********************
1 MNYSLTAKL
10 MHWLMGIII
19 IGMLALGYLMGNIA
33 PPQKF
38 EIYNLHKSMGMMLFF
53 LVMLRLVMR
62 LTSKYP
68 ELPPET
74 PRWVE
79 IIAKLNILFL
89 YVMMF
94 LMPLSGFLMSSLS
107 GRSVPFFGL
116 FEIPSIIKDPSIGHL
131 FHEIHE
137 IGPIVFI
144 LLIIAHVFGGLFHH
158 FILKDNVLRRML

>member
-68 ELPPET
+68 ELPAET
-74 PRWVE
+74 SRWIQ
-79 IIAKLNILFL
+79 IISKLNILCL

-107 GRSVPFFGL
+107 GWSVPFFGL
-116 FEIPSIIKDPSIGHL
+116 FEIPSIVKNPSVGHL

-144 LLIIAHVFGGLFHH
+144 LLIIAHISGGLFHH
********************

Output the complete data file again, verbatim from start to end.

1 MNYSLTAKL
10 MHWLMGIII
19 IGMLALGYLMGNIA
33 PPQKF
38 EIYNLHKSMGMMLFF
53 LVMLRLVMR
62 LTSKYP
68 ELPPET
74 PRWVE
79 IIAKLNILFL
89 YVMMF
94 LMPLSGFLMSSLS
107 GRSVPFFGL
116 FEIPSIIKDPSIGHL
131 FHEIHE
137 IGPIVFI
144 LLIIAHVFGGLFHH
158 FILKDNVLRRML

>member
-68 ELPPET
+68 ELPAET
-74 PRWVE
+74 SRWIQ
-79 IIAKLNILFL
+79 IISKLNILCL

-107 GRSVPFFGL
+107 GWSVPFFGL
-116 FEIPSIIKDPSIGHL
+116 FEIPSIVKNPSVGHL

-144 LLIIAHVFGGLFHH
+144 LLIIAHISGGLFHH